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The underlying structure of a ggplot2 theme is defined via the element tree, which specifies for each theme element what type it should have and whether it inherits from a parent element. In some use cases, it may be necessary to modify or extend this element tree and provide default settings for newly defined theme elements.


register_theme_elements(..., element_tree = NULL, complete = TRUE)

reset_theme_settings(reset_current = TRUE)


el_def(class = NULL, inherit = NULL, description = NULL)



Element specifications


Addition of or modification to the element tree, which specifies the inheritance relationship of the theme elements. The element tree must be provided as a list of named element definitions created with el_def().


If TRUE (the default), elements are set to inherit from blank elements.


If TRUE (the default), the currently active theme is reset to the default theme.


The name of the element class. Examples are "element_line" or "element_text" or "unit", or one of the two reserved keywords "character" or "margin". The reserved keyword "character" implies a character or numeric vector, not a class called "character". The keyword "margin" implies a unit vector of length 4, as created by margin().


A vector of strings, naming the elements that this element inherits from.


An optional character vector providing a description for the element.


The function register_theme_elements() provides the option to globally register new theme elements with ggplot2. In general, for each new theme element both an element definition and a corresponding entry in the element tree should be provided. See examples for details. This function is meant primarily for developers of extension packages, who are strongly urged to adhere to the following best practices:

  1. Call register_theme_elements() from the .onLoad() function of your package, so that the new theme elements are available to anybody using functions from your package, irrespective of whether the package has been attached (with library() or require()) or not.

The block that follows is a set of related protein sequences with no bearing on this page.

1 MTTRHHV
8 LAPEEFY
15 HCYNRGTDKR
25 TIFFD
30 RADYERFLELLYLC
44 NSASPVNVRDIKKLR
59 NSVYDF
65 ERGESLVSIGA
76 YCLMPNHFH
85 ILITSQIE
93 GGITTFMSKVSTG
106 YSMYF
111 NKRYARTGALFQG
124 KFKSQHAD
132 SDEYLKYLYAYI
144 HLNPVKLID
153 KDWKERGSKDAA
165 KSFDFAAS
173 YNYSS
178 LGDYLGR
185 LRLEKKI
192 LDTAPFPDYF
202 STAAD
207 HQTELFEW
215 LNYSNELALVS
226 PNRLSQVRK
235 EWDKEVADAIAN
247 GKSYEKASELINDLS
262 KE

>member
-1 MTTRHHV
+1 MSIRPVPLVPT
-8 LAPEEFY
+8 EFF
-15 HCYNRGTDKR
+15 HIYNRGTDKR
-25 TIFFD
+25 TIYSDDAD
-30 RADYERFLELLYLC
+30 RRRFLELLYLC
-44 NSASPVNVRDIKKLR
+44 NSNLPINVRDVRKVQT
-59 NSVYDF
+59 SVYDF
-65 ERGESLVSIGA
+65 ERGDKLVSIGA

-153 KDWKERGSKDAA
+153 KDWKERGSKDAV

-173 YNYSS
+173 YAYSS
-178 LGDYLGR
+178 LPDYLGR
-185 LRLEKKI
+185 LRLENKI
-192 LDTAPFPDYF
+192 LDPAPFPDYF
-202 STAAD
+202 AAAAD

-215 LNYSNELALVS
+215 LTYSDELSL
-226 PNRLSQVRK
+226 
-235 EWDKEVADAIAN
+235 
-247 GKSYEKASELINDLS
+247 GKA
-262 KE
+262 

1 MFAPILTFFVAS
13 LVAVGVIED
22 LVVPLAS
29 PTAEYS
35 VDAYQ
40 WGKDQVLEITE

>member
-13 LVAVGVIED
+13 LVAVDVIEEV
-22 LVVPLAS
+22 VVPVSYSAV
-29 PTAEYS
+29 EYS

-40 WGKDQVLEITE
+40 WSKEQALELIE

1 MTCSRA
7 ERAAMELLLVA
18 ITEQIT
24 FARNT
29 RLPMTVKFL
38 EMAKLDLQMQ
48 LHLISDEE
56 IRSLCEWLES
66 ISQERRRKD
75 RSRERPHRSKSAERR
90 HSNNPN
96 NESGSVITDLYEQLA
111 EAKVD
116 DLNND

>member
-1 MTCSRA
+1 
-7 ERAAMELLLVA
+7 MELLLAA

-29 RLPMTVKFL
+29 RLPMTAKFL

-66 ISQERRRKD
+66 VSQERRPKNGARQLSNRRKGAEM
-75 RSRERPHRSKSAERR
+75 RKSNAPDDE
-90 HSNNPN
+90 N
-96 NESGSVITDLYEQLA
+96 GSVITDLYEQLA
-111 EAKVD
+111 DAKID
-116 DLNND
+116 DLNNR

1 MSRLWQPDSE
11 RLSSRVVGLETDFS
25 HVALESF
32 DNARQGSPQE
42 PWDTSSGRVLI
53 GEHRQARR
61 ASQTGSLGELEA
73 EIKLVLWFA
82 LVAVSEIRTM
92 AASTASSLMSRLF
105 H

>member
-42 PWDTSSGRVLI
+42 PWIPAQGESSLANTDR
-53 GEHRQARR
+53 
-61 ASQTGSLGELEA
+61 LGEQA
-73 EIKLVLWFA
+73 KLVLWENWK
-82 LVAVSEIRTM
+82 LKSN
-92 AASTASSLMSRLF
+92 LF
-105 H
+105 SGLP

2. For any new elements you create, prepend them with the name of your package, to avoid name clashes with other extension packages. For example, if you are working on a package ggxyz, and you want it to provide a new element for plot panel annotations (as demonstrated in the Examples below), name the new element ggxyz.panel.annotation.

The function reset_theme_settings() restores the default element tree, discards all new element definitions, and (unless turned off) resets the currently active theme to the default.

The function get_element_tree() returns the currently active element tree.

The function el_def() is used to define new or modified element types and element inheritance relationships for the element tree.

See also

The defining theme elements section of the online ggplot2 book.


# Let's assume a package `ggxyz` wants to provide an easy way to add annotations to
# plot panels. To do so, it registers a new theme element `ggxyz.panel.annotation`
  ggxyz.panel.annotation = element_text(color = "blue", hjust = 0.95, vjust = 0.05),
  element_tree = list(ggxyz.panel.annotation = el_def("element_text", "text"))

# Now the package can define a new coord that includes a panel annotation
coord_annotate <- function(label = "panel annotation") {
  ggproto(NULL, CoordCartesian,
    limits = list(x = NULL, y = NULL),
    expand = TRUE,
    default = FALSE,
    clip = "on",
    render_fg = function(panel_params, theme) {
      element_render(theme, "ggxyz.panel.annotation", label = label)

# Example plot with this new coord
df <- data.frame(x = 1:3, y = 1:3)
ggplot(df, aes(x, y)) +
  geom_point() +
  coord_annotate("annotation in blue")

# Revert to the original ggplot2 settings